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The Bible - Book by Book - 1 & 2 Chronicles

The books of 1 & 2 Chronicles are probably some of the most overlooked books of the Bible. The content is often seen as a repetition of content from Samuel and Kings. There are long genealogies of name after name after name. In fact, the history of the study of these books shows that they have often been treated as something to supplement the work of Samuel and Kings. Yet, there are important lessons for us to learn in 1 & 2 Chronicles. If all of Scripture is inspired (2 Tim 3:16) and given for our benefit that we might know God and what duty he requires of us (WSC 3), then we need to know this book.

The book of Chronicles (both parts were originally one book) can be dated to sometime between 515BC and 390BC. This is a wide gap of time. But largely it encompasses the time around the return of the Israelites from exile in Babylon. Some scholars date the book to around the time of the reconstruction of the temple under Zerubbabel (c.525-515BC). Supporting this idea is the connection in Chronicles between the house of David and temple, the detail about the Levitical priestly duties, and the omission of Solomon’s downfall due to pagan women. The majority of scholars view the date as closer to the early 4th century BC, shortly after the ministries of Ezra and Nehemiah. It is best, therefore, to keep the dating broad and simply assert that it was written sometime in the post-exilic stage of Israel’s life.

The author of Chronicles is unknown, though Jewish tradition has tapped Ezra. It is certainly plausible but far from confirmed. Regardless of the author, there are certain considerations about the reason for writing that bubble up through the text. The author does not write for purely historical reasons. Often, because the text is primarily narrative, it is assumed that Chronicles is simply another historical account. Viewed from this perspective, numerous problems arise. The historical accounts of Chronicles and Samuel/Kings do not always seem to mesh. But when it is seen that the author of Chronicles is not writing history, per se, but rather theology, it clarifies these difficulties. Chronicles is using history to convey theology. The account of Israel’s past has been shaped to convey specific theological truths about Israel’s present reality as they return from exile. It is written to highlight certain aspects of Israel’s past to remind them of God’s gracious covenantal promises for the future.

Dr. Richard Pratt attempts to summarize the massive content of 1 & 2 Chronicles by highlighting these themes, “The Chronicler wrote his historical record to direct his audience to reconsider what they believed about the people of God, about the king and the temple, and about God’s blessings and curses.”[1]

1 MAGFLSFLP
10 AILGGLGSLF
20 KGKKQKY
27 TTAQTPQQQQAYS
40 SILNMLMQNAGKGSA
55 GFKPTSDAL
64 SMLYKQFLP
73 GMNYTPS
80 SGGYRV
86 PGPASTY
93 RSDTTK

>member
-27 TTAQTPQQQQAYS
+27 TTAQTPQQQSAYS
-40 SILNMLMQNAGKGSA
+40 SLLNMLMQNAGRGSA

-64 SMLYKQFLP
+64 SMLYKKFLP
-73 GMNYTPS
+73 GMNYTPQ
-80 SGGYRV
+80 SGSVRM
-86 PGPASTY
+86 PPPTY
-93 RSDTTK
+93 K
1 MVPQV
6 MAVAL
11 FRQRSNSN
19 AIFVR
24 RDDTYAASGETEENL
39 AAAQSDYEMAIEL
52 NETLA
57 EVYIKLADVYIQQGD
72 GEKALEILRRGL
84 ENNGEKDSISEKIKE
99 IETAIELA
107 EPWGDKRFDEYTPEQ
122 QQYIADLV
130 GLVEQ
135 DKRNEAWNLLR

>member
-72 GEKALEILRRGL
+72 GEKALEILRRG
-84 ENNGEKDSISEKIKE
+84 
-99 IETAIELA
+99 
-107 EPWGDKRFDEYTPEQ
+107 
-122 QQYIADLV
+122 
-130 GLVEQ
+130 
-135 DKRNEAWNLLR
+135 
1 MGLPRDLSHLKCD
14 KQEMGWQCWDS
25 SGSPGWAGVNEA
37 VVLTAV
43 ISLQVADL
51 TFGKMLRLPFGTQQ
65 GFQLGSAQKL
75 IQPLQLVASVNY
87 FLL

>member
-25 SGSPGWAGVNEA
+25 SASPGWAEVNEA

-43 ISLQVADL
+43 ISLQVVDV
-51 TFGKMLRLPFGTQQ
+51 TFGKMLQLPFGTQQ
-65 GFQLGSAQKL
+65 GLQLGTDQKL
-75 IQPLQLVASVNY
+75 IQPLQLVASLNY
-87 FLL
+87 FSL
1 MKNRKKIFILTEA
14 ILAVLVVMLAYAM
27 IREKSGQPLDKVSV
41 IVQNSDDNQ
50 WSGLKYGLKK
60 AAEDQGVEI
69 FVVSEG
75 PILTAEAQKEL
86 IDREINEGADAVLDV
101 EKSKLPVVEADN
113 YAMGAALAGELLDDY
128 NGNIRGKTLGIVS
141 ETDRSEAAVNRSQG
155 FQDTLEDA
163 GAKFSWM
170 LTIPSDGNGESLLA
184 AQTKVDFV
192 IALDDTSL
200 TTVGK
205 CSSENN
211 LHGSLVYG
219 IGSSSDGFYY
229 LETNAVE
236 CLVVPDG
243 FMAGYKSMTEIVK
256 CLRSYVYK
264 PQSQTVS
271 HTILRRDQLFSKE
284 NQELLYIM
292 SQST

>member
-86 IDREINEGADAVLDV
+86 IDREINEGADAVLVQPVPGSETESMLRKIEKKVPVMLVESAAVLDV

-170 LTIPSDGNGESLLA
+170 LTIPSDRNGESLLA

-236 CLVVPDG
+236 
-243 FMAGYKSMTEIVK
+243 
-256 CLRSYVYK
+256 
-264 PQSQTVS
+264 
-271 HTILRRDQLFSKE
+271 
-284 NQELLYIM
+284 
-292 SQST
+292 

The opening genealogies in 1 Chr 1:1-9:34 are difficult to read. But it is important that they start with Adam and run through Zerubbabel’s family. Again, the point here is not to document the genealogy for genealogy’s sake. Rather, it is to denote who is the people of God. These are the tribes and people who belong to God. In addition, these lists concentrate on the lines of Judah and Levi. There is an attempt to find Israel’s true king and true priest. This search will continue right into the genealogical lists of Matthew where Jesus is revealed as both King and Priest.

The book of Chronicles shows the people of God centered around the Davidic throne and the temple in Jerusalem. This is seen in 1 Chr 9:35-2 Chr 9:31 where the United Kingdom is held up as the ideal under the reigns of David and Solomon. And it is seen in 2 Chr 10:1-28:27 where the focus is on the southern kingdom of Judah. Unlike Kings, Chronicles does not bounce from northern to southern kingdoms. Instead it emphasizes the line of David and the role of the temple.

Lastly, the Reunited Kingdom is displayed in 2 Chr 29:1-36:23. Hezekiah reunites the northern and southern kingdoms under the house of David. The joining of the two calls on both sides to see the successes and failures of all the tribes of Israel as the successes and failures of the whole. Thus, when the tribes of Israel endure exile and are called back to the land under the edict of Cyrus, they do so as one people. And as one people they look forward to the fulfillment of God’s promises for all. The covenant, the Law, the promises, blessings, and the curses belong to them all. Together they are called to repentance and faith as they look forward to coming of God’s anointed to sit on the throne of David.

The return from exile did not solve Israel’s problems. In fact, Chronicles highlights that many of the same heart issues remain. The people need to humble themselves and call upon the Lord. They need to repent of their sin. They need to believe in God and trust in his promises to come. These are the same issues we face today. We too look forward to the consummation of these promises in the return of God’s anointed, Jesus Christ.

[1] Pratt, Richard. 1-2 Chronicles, in Van Pelt et al., A Biblical-Theological Introduction to the Old Testament, 531.

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